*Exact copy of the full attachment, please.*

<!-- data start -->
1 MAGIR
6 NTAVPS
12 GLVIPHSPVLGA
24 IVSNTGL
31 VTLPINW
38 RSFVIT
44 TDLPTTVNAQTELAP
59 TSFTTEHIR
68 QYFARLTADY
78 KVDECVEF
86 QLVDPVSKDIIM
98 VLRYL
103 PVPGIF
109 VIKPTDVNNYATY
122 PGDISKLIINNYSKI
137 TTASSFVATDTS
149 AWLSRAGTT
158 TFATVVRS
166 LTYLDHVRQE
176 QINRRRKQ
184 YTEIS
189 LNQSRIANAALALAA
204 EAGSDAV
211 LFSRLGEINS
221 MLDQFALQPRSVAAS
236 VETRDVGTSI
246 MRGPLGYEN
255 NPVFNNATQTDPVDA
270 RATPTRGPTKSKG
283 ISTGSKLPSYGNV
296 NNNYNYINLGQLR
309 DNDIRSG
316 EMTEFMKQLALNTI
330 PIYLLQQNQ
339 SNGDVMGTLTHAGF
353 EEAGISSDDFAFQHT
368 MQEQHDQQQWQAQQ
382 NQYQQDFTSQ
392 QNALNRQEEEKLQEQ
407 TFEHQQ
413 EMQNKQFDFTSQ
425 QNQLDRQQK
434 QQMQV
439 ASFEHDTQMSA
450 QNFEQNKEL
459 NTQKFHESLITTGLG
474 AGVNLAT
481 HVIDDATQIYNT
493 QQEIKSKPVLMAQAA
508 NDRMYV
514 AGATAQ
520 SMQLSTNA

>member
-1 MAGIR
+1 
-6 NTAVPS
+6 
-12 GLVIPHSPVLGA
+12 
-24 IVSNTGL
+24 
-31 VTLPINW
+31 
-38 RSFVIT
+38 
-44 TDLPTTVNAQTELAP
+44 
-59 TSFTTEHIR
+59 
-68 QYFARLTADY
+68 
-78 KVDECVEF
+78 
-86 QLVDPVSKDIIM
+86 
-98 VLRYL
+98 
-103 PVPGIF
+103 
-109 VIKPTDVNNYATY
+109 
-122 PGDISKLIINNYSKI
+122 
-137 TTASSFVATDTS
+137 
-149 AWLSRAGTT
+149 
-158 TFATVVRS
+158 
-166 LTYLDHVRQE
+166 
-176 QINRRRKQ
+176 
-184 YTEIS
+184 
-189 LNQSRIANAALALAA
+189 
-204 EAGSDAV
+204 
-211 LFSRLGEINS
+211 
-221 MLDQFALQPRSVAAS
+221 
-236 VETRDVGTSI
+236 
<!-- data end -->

1 MAGIR
6 NTAVPS
12 GLVIPHSPVLGA
24 IVSNTGL
31 VTLPINW
38 RSFVIT
44 TDLPTTVNAQTELAP
59 TSFTTEHIR
68 QYFARLTADY
78 KVDECVEF
86 QLVDPVSKDIIM
98 VLRYL
103 PVPGIF
109 VIKPTDVNNYATY
122 PGDISKLIINNYSKI
137 TTASSFVATDTS
149 AWLSRAGTT
158 TFATVVRS
166 LTYLDHVRQE
176 QINRRRKQ
184 YTEIS
189 LNQSRIANAALALAA
204 EAGSDAV
211 LFSRLGEINS
221 MLDQFALQPRSVAAS
236 VETRDVGTSI
246 MRGPLGYEN
255 NPVFNNATQTDPVDA
270 RATPTRGPTKSKG
283 ISTGSKLPSYGNV
296 NNNYNYINLGQLR
309 DNDIRSG
316 EMTEFMKQLALNTI
330 PIYLLQQNQ
339 SNGDVMGTLTHAGF
353 EEAGISSDDFAFQHT
368 MQEQHDQQQWQAQQ
382 NQYQQDFTSQ
392 QNALNRQEEEKLQEQ
407 TFEHQQ
413 EMQNKQFDFTSQ
425 QNQLDRQQK
434 QQMQV
439 ASFEHDTQMSA
450 QNFEQNKEL
459 NTQKFHESLITTGLG
474 AGVNLAT
481 HVIDDATQIYNT
493 QQEIKSKPVLMAQAA
508 NDRMYV
514 AGATAQ
520 SMQLSTNA

>member
-1 MAGIR
+1 
-6 NTAVPS
+6 
-12 GLVIPHSPVLGA
+12 
-24 IVSNTGL
+24 
-31 VTLPINW
+31 
-38 RSFVIT
+38 
-44 TDLPTTVNAQTELAP
+44 
-59 TSFTTEHIR
+59 
-68 QYFARLTADY
+68 
-78 KVDECVEF
+78 
-86 QLVDPVSKDIIM
+86 
-98 VLRYL
+98 
-103 PVPGIF
+103 
-109 VIKPTDVNNYATY
+109 
-122 PGDISKLIINNYSKI
+122 
-137 TTASSFVATDTS
+137 
-149 AWLSRAGTT
+149 
-158 TFATVVRS
+158 
-166 LTYLDHVRQE
+166 
-176 QINRRRKQ
+176 
-184 YTEIS
+184 
-189 LNQSRIANAALALAA
+189 
-204 EAGSDAV
+204 
-211 LFSRLGEINS
+211 
-221 MLDQFALQPRSVAAS
+221 
-236 VETRDVGTSI
+236 